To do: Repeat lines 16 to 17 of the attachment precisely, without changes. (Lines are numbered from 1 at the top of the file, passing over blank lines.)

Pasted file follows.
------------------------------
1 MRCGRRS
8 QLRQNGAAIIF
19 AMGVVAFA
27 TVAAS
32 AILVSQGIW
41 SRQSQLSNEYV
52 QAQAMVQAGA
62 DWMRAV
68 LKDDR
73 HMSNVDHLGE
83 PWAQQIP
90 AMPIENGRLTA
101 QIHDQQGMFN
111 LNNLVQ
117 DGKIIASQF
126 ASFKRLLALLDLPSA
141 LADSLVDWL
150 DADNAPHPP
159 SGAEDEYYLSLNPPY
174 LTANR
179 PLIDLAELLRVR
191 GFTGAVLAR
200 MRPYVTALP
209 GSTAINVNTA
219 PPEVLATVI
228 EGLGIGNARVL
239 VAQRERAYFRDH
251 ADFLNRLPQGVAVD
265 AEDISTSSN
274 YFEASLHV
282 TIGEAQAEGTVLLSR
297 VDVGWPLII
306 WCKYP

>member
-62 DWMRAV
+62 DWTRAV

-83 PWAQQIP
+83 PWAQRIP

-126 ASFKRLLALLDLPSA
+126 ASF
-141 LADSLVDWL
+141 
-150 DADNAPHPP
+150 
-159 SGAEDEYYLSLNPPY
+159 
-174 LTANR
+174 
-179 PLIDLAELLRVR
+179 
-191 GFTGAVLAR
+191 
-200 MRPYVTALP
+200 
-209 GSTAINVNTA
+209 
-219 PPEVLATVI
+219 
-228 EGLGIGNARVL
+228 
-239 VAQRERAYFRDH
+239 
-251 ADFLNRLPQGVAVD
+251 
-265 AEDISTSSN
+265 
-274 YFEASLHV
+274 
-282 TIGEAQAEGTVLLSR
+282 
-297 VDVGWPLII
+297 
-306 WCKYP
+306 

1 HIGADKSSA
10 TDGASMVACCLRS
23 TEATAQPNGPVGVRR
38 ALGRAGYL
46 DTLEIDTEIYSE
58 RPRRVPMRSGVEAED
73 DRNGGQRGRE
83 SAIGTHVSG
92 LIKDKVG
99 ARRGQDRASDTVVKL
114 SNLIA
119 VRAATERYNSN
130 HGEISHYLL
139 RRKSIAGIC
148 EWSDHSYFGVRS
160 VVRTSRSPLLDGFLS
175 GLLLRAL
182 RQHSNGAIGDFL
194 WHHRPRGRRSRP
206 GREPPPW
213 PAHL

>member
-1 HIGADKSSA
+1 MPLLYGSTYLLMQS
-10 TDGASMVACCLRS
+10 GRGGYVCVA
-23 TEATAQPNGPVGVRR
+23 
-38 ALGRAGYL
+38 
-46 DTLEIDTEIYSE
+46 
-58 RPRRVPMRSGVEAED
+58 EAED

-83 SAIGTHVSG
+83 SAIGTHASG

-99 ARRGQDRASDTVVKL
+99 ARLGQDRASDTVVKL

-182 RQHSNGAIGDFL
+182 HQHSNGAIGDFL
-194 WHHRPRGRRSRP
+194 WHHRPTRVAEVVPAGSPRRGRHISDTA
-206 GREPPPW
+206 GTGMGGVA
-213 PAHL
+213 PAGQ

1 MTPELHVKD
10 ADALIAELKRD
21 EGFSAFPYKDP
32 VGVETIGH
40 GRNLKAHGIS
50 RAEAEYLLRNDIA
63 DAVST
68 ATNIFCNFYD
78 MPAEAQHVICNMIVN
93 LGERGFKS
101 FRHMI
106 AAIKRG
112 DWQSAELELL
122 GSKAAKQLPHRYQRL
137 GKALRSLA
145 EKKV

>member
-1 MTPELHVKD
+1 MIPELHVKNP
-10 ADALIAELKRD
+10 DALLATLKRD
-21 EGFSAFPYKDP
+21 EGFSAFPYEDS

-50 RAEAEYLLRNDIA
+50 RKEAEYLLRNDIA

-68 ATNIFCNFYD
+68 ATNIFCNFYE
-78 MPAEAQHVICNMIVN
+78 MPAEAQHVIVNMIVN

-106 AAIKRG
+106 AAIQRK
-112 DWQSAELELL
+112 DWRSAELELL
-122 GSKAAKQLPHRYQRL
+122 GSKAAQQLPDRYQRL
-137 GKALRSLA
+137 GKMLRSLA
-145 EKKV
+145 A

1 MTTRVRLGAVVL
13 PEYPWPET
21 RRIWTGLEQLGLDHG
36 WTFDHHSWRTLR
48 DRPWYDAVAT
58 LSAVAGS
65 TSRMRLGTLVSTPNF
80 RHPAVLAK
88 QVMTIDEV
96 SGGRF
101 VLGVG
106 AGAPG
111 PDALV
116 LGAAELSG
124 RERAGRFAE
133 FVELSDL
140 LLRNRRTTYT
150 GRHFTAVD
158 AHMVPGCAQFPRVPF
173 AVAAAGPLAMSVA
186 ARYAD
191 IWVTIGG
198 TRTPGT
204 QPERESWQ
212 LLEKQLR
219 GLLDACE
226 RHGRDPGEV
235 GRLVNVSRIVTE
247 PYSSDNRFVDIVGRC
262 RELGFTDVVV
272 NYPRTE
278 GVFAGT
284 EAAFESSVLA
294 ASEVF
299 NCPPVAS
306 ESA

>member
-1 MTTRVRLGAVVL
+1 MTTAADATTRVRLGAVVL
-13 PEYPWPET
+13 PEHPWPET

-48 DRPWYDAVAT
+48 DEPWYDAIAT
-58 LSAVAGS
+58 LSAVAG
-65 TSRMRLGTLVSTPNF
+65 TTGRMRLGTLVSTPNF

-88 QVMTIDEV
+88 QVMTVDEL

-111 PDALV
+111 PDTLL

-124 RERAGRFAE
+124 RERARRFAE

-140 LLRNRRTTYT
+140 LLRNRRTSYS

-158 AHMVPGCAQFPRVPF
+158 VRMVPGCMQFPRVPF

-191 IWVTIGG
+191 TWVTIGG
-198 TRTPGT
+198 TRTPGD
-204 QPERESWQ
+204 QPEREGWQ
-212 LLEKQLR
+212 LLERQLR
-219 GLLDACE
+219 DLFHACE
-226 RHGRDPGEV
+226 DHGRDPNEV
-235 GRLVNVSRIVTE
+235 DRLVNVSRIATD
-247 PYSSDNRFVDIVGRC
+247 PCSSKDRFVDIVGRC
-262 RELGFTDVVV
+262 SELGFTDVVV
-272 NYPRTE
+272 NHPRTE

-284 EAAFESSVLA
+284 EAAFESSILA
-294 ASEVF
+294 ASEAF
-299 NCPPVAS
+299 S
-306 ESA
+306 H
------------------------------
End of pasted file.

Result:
126 ASFKRLLALLDLPSA
141 LADSLVDWL